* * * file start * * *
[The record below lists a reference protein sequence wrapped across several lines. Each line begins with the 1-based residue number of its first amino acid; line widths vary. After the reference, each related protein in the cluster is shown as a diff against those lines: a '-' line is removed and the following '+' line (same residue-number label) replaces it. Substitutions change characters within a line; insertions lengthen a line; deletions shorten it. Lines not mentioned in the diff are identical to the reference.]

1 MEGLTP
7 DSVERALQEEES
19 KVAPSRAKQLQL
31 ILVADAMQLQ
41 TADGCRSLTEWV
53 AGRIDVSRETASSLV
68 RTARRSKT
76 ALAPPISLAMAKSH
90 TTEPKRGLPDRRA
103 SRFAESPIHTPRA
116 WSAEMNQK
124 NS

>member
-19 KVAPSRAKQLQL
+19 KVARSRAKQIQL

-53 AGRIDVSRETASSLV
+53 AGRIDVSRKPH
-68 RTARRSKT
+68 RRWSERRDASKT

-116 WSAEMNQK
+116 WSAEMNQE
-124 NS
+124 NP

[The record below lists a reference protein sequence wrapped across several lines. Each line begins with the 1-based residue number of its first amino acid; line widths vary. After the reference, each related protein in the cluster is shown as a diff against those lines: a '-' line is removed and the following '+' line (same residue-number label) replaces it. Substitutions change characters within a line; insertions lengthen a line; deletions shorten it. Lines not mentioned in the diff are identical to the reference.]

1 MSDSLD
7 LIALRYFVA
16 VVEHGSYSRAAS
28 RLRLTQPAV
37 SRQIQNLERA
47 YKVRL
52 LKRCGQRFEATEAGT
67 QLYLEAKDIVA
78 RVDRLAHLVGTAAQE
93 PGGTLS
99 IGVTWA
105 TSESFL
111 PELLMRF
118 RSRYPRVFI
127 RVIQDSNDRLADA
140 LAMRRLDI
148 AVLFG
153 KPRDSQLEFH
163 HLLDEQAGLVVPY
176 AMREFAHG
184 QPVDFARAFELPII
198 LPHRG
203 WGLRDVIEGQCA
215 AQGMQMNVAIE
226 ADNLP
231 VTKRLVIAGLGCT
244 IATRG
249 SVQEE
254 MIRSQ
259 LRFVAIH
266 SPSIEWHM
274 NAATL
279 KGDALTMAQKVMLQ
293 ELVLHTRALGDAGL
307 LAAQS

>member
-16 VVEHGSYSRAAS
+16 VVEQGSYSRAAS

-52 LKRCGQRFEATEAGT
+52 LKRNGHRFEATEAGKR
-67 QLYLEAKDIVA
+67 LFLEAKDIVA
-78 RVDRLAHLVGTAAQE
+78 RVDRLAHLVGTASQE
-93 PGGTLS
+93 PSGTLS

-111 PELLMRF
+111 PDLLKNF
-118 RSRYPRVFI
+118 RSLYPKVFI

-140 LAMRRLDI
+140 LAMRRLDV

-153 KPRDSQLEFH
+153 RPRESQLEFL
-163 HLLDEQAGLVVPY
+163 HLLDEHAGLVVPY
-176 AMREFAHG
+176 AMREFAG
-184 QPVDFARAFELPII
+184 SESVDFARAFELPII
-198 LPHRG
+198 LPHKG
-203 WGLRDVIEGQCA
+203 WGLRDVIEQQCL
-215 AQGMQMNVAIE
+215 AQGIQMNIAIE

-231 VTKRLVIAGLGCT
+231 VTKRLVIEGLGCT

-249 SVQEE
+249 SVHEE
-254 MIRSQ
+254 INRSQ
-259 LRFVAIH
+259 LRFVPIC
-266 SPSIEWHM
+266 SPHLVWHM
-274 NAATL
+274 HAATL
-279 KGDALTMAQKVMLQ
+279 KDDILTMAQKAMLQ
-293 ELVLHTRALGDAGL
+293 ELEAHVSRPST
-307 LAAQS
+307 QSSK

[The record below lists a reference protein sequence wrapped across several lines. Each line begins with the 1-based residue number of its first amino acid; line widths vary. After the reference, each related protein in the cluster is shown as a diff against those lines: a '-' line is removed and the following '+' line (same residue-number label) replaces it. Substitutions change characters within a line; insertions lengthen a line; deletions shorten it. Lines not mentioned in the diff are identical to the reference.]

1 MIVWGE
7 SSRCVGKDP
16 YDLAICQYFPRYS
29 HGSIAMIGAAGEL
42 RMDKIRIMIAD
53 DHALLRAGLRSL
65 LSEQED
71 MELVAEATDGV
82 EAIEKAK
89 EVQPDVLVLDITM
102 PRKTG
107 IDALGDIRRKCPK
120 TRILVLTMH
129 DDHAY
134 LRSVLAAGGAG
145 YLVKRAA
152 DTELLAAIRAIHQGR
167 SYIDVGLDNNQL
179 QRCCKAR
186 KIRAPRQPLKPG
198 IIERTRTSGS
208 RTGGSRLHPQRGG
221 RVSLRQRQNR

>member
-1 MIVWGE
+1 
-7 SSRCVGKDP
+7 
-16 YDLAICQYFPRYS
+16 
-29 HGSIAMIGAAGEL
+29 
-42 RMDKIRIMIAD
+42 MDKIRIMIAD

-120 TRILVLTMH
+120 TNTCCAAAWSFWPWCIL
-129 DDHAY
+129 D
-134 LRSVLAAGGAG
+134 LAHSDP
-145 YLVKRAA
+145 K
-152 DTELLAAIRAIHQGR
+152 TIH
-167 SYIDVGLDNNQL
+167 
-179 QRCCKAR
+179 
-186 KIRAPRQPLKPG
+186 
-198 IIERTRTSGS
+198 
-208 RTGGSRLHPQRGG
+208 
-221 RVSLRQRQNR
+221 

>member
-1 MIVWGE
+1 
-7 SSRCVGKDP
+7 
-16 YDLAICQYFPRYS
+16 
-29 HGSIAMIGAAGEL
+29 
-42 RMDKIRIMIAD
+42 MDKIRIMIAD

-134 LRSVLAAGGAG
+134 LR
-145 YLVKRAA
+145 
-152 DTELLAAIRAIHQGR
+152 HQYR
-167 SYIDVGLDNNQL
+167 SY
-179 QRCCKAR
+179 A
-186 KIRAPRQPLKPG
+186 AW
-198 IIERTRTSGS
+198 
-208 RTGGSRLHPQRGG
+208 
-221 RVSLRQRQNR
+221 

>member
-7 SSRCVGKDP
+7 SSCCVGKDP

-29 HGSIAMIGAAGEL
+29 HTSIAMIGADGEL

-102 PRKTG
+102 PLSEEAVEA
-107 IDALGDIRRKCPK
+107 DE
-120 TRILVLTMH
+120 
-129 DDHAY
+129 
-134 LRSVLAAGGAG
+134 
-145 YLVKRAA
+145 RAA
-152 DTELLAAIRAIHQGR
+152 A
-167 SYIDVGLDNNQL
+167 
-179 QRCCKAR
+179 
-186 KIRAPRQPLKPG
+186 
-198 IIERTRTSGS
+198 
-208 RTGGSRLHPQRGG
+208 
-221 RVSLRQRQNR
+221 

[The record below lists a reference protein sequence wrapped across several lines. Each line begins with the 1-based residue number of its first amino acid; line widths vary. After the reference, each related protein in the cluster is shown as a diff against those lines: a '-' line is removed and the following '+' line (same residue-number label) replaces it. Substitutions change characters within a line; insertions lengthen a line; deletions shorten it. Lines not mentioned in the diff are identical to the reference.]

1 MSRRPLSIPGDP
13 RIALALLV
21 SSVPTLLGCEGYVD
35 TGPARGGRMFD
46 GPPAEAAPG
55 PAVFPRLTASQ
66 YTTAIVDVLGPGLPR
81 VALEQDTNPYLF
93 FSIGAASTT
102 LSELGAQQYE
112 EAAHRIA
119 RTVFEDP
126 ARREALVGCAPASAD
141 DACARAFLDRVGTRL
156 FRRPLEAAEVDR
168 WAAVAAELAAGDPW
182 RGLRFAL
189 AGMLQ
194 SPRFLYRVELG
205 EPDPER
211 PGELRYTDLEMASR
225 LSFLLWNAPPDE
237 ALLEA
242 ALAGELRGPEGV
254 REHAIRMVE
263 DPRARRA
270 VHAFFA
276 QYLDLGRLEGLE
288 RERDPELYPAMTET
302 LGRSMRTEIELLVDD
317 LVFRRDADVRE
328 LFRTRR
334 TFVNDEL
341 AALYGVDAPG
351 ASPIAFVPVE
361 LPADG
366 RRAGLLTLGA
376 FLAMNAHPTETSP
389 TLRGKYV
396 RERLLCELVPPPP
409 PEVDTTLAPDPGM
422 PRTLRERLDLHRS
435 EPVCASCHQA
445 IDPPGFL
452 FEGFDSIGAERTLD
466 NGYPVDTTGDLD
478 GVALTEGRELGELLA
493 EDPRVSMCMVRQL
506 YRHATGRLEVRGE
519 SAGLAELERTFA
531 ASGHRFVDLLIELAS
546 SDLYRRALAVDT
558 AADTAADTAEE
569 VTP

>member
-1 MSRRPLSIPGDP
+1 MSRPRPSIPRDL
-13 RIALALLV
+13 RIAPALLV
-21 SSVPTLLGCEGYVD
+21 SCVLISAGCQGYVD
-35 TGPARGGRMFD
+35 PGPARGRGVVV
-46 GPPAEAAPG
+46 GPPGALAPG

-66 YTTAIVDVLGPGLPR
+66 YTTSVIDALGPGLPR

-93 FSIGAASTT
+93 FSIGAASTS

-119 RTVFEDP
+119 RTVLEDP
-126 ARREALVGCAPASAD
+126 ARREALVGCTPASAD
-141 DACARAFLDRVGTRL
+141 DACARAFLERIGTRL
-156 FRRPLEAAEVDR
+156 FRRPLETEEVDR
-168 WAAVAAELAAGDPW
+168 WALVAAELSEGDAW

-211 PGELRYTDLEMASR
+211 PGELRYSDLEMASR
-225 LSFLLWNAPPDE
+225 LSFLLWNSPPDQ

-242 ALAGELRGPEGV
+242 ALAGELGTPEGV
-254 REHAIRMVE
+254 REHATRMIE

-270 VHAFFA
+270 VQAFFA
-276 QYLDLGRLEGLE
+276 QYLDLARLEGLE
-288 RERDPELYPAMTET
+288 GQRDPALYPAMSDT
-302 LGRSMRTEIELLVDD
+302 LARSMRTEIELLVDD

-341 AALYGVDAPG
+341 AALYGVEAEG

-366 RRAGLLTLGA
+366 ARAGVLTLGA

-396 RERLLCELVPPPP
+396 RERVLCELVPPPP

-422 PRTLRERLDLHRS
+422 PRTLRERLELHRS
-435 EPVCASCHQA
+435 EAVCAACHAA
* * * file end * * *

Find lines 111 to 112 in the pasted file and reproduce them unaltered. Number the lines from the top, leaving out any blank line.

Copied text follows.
1 MIVWGE
7 SSRCVGKDP